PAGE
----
Squirt more cleaner into the bowl.

Spray the cleaner through the airbrush until it sprays clear.

Dump or spray through the rest of the cleaner until the airbrush is dry.

Move on to the next color.

Note: If you've thought through your color changes and blends you can avoid a color change rinse by mixing the right colors in the right order.

Siphon Feed:

Remove bottle of paint.

Attach bottle of cleaner.

Spray until spray is clear.

Remove bottle of cleaner.

Spray air until dry.

Attach next color.

End of Session Cleaning:

Do a color change rinse appropriate for your airbrush.

Instead of using the next color remove the handle.

Remove the needle chucking nut (the acorn).

Remove the needle.

Gently wipe down the needle (don't stab your self).

Carefully replace the needle.

Give the needle a quarter turn counter-clockwise.

Replace the needle chucking nut.

Replace the handle.

You're ready for the next day.

Thorough cleaning:

Well...I've already made this email long enough so I won't go into that here. I'm also working on some cleaning how-tos specific to each model with pictures. In short though you need to pull out the cleaning brushes and have at it. You shouldn't have to clean an airbrush this way very often if your cleaning out the airbrush while the paint is wet.

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Adam,

I appreciate your reply. I am sure in the future there will be plenty of questions headed your way.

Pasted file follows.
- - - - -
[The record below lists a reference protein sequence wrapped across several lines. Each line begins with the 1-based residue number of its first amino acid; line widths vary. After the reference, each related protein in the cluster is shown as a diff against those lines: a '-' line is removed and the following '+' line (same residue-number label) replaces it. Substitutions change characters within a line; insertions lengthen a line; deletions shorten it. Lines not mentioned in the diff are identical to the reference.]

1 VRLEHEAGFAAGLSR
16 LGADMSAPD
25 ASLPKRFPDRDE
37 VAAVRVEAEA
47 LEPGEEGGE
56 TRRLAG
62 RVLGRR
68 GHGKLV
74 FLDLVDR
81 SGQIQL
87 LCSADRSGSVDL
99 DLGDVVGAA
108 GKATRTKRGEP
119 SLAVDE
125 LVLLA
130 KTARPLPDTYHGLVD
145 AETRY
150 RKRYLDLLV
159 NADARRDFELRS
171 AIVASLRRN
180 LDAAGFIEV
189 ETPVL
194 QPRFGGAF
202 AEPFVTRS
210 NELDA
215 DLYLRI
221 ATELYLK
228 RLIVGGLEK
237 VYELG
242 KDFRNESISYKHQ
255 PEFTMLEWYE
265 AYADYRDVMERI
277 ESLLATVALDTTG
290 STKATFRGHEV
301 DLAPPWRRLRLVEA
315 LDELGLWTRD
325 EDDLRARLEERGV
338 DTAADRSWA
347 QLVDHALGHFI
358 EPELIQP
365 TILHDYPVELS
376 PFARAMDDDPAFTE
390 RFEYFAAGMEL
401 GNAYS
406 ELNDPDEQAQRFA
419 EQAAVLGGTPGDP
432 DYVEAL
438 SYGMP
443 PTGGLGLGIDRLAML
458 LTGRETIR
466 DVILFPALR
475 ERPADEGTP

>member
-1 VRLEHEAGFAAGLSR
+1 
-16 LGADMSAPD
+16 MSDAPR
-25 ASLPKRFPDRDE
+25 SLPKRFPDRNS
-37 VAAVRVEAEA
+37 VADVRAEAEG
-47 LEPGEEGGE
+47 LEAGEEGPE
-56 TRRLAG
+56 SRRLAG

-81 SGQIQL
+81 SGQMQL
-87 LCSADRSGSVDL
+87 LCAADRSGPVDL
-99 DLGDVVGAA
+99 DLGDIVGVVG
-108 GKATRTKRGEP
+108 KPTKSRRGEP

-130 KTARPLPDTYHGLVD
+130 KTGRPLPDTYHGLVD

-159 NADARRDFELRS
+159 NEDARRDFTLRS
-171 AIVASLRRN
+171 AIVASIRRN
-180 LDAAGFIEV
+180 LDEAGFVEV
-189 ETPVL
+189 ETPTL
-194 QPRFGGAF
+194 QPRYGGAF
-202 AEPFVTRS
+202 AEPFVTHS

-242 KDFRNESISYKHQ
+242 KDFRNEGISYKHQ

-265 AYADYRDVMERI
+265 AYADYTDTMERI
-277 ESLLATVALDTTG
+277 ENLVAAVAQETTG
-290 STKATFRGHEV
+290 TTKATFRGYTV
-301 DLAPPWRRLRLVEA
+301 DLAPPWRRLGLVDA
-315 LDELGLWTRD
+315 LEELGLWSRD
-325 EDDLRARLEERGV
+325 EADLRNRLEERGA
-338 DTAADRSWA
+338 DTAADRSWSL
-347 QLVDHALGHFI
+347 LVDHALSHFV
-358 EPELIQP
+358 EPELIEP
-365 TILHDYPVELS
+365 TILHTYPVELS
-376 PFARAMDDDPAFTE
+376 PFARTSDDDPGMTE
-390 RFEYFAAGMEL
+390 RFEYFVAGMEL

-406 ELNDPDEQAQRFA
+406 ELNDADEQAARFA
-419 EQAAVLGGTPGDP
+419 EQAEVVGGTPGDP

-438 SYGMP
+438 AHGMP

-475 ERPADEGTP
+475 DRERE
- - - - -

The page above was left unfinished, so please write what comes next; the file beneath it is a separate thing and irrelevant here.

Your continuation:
Thanks

Mike

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You described exactly whats going on with my airbrush. The trigger has been sticking and driving me crazy. I have been soaking my airbrush in lacquer thinner.....! I was just wondering if you could tell me what kind of cleaner I should use with water-based paint? I've always just used water before. Any suggestions will be appreciated.

Thanks

Scott

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you can soak your tips in laquer thinner to get hard to reach paint that has dried on accident. I only use a thinner for the syphon section down, and never soak your trigger area. As for a cleaner for your water base paint, use windex. You can buy the stuff from badger or createx to blow out paint with but it is only windex. I am actually an illustrator, and have been using the airbrush for techinical illustrations for years. I only use a badger 150 though. After you shoot a color you just hold the trigger down and back and shoot Windex or what ever cleaner you want into the gravity feed section and then hold it down till dry.

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There's all kinds of great cleaners for water based paints. Mine is Medea Airbrush cleaner. It's like a soapy detergent (not ammonia like windex). It's great for cleaning wet paint--but for cleaning dry paint you'll need a little more elbow grease before the detergent can get into the crevasses and pick it up.

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I use a large glass veterinarian syringe to flush and purge my airbrushes, and it works great! In addition, these large syringes work great for extracting paint from a jar and loading your airbrush.